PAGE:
Stopping everything was so hard for me. The fact that my concentration and thinking were impacted as well meant I couldn’t even keep my brain busy while I lied there in the dark. I had to call quits on all of the activities in my life. My dad even flew across the country to take care of my kids while my husband was at work because I couldn’t do it.

    As I recovered I had to learn for myself via a couple significant setbacks, despite all the advice I kept hearing to be careful and take it slower than you think you need to, that in fact I really still have to pace myself even though I’m feeling mostly better.

    Waking up each morning with a greatly reduced to-do list and knowing I have a limited amount of energy to expend for the day anyway I have been afforded the luxury of being very intentional about how I use my time. Basically, I’ve been blessed with a chance to rebuild my daily routine (and to a lesser extent that of my family) from scratch. And that has been a great grace.

    I’ve been rebuilding my day around prayer, meals, walks down to the river with the pup, and playing with the kiddos. It’s a new family rule the kids must hug me every time they see me and they’re happy to oblige. I love it.

    I’ve been afforded so many more opportunities to look and listen here at home and out in my quiet riverside neighborhood. It’s been a wonderful blessing.

    I was talking to my neighbor outside yesterday — another busy mom– and she was sorry to hear about my concussion and said, “it’s really the last thing you needed on your plate!” And I paused and I realized that in a strange way it’s actually exactly what I needed.

    Thank you for this beautiful post and important reminder. God bless you, my friend.

    • Thank you for sharing your story. “It has been a great grace”. What can be said? The way you have found in this painful event so much good, even as you always remained honest and real, shows the foundations that had been laid long before this. In your family, especially. Your rebuilt world is a fresh rediscovery of family, and of the rhythms that serve family. O Jesus, when you act and draw us to yourself, you can’t not create and re-create family. It’s who you are, what you do. Continue to raise your daughter to full health and vigor, and preserve the new goods you have established. Protect her and her family from anything that would distract from the love that fills their home and breathe your Holy Spirit into their home with power this Feast of Pentecost!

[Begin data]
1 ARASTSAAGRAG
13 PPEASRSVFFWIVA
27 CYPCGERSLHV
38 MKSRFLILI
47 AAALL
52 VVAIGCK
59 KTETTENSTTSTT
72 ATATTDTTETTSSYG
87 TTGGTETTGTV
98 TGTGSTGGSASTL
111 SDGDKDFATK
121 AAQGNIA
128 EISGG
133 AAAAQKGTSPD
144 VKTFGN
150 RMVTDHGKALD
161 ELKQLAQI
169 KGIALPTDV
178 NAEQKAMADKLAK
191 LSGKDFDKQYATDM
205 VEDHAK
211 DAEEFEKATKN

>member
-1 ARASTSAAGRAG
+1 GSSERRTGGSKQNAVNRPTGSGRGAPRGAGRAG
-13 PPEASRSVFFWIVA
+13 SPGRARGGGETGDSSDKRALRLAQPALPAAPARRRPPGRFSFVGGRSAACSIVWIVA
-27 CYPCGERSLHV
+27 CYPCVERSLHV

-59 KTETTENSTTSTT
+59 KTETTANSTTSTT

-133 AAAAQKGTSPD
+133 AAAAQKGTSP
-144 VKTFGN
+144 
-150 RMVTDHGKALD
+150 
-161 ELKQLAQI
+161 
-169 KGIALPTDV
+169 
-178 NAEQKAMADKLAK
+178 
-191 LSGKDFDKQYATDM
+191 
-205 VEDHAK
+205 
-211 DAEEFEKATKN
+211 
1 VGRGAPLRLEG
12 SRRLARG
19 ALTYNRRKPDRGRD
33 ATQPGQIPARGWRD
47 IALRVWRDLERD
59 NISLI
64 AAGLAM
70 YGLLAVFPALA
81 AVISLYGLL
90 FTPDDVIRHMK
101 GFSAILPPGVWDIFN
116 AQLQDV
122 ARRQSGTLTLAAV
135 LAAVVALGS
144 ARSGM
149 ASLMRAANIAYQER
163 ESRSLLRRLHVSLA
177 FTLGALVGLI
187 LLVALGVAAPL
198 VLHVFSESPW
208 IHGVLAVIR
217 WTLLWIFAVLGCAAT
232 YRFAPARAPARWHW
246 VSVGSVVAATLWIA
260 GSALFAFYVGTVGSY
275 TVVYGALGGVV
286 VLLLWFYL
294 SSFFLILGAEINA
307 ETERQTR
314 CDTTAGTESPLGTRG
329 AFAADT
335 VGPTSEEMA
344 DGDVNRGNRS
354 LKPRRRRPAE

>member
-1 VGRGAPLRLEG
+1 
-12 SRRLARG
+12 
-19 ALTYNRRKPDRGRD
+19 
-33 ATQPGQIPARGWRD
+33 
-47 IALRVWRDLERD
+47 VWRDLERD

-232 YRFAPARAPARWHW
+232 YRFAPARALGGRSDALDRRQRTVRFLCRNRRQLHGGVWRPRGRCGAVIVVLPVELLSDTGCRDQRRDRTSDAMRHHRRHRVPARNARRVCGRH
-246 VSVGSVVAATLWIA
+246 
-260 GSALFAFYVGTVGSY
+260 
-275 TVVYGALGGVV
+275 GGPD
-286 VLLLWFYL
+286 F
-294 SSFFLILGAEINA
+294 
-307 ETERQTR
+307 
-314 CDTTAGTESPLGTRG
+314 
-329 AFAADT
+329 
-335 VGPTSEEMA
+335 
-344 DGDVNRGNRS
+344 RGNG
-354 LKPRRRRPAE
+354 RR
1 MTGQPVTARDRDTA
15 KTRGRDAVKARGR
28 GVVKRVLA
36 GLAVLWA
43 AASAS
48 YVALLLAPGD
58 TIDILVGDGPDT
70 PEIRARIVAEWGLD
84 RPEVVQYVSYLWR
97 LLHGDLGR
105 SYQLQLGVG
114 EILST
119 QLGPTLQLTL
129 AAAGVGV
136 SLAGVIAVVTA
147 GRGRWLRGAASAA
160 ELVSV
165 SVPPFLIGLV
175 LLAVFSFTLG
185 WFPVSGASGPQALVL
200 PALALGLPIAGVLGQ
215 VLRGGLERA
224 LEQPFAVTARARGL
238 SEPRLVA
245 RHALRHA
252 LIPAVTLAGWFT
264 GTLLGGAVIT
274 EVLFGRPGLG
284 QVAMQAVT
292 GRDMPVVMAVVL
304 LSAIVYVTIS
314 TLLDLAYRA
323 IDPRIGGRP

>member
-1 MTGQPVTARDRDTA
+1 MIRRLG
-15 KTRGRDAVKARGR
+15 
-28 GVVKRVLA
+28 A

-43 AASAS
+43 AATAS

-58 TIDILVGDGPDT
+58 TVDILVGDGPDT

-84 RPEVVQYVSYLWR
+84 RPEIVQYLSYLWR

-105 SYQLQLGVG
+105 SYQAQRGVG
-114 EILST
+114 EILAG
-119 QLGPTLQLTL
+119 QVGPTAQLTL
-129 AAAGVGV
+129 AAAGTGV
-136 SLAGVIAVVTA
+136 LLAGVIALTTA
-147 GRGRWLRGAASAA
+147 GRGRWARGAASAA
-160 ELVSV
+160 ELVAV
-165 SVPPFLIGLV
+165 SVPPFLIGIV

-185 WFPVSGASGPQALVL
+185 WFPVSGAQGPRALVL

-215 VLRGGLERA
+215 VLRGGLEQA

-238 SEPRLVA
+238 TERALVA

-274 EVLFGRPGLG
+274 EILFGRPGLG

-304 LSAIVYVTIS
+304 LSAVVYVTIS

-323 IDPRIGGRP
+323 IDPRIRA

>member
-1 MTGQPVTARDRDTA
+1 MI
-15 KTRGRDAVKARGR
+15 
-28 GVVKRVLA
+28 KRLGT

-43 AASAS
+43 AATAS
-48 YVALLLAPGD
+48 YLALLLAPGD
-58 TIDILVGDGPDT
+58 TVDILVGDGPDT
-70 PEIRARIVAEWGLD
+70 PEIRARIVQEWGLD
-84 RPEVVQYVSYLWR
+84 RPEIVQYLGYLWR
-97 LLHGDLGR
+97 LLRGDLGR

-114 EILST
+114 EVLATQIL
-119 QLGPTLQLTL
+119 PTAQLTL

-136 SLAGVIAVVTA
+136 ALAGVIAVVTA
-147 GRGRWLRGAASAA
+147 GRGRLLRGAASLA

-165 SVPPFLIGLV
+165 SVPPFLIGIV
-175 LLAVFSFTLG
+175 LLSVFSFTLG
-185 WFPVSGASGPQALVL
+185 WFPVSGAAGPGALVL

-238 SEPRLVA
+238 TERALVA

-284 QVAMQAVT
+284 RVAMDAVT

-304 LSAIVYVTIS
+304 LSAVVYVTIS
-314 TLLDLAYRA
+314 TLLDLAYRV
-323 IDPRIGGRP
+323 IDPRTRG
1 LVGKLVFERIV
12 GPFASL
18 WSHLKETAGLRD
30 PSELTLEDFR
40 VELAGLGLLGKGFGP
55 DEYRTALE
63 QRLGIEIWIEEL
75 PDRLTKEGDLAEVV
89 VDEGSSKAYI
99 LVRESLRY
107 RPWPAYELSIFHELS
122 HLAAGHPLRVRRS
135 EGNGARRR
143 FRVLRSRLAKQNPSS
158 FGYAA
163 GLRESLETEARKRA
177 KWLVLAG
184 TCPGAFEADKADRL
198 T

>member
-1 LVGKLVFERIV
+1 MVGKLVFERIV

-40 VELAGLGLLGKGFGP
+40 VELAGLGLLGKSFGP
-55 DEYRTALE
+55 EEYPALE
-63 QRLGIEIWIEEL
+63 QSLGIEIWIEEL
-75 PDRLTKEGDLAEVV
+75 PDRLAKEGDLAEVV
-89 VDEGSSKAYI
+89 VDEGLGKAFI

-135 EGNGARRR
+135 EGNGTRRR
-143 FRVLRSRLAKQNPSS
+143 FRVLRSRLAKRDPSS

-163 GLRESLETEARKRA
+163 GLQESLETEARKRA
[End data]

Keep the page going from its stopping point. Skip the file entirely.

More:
• Katy says:

      Thanks for sharing this, Jennifer. I agree with Tom about the “foundations already laid”. Great new family rule 🙂 Enjoy this time of healing. God bless you in your recovery.

  2. Nos says:

    “small scale” J + + + + + + + . know my dearest friend my prayers are with the Fabrizi family. . . So often we pray but we don’t listen for GODS answer. . . So often the prayer is ,hey GOD I need , I want , it appears as though you have gotten to that part of the LORDS prayer when we ask that HIS will be done I’m so exited for you . Tell your hubby again what a saint he is for putting up with you for all these years . . . lol. Lol…lol… I’m really laughing out no I’m howling out loud . . .. be well dear friend
    P.S. Thomas thank you for this forum to express our thanks an LOVE. . . P.B.W.Y.A.A.

    • Sometimes I think the real purpose of the blog is you all. Not me. I am just the host who welcomes fellow sojourners to journey with each other

    • Jennifer says:

      Thanks, nos, for your prayers and reflection. God has used a talking donkey to get things done in the past…I’m sure I’m nearly as stubborn as a mule so anything’s possible. I’m sure my husband is grateful for your sympathies… He IS a saint 😉

      And yeah, Tom, I’m also so grateful for the community that’s bloomed here. I’m so blessed to have stumbled upon you all.

  3. Nos says:

    Just got back home from my first grandchilds 8th grade graduation from our local catholic grade school . . . Community what a wonderful grace. . . Go in Peace to love and serve our LORD + + + + + + + P.B.W.Y.A.A.